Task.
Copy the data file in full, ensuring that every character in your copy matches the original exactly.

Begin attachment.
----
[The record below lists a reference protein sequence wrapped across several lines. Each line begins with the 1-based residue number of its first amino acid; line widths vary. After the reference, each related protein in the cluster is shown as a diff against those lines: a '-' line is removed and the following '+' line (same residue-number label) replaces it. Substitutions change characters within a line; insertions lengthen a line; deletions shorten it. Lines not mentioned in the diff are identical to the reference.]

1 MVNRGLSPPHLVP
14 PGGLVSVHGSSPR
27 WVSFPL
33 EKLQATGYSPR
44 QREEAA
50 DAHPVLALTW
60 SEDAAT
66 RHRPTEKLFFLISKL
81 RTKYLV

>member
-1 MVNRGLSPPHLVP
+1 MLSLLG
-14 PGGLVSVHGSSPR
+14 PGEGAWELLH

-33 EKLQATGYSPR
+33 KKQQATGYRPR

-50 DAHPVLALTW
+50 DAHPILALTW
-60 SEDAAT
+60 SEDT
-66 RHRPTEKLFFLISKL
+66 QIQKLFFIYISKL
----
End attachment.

[The record below lists a reference protein sequence wrapped across several lines. Each line begins with the 1-based residue number of its first amino acid; line widths vary. After the reference, each related protein in the cluster is shown as a diff against those lines: a '-' line is removed and the following '+' line (same residue-number label) replaces it. Substitutions change characters within a line; insertions lengthen a line; deletions shorten it. Lines not mentioned in the diff are identical to the reference.]

1 MVNRGLSPPHLVP
14 PGGLVSVHGSSPR
27 WVSFPL
33 EKLQATGYSPR
44 QREEAA
50 DAHPVLALTW
60 SEDAAT
66 RHRPTEKLFFLISKL
81 RTKYLV

>member
-1 MVNRGLSPPHLVP
+1 MLSLLG
-14 PGGLVSVHGSSPR
+14 PGEGAWELLH

-33 EKLQATGYSPR
+33 KKQQATGYRPR

-50 DAHPVLALTW
+50 DAHPILALTW
-60 SEDAAT
+60 SEDT
-66 RHRPTEKLFFLISKL
+66 QIQKLFFIYISKL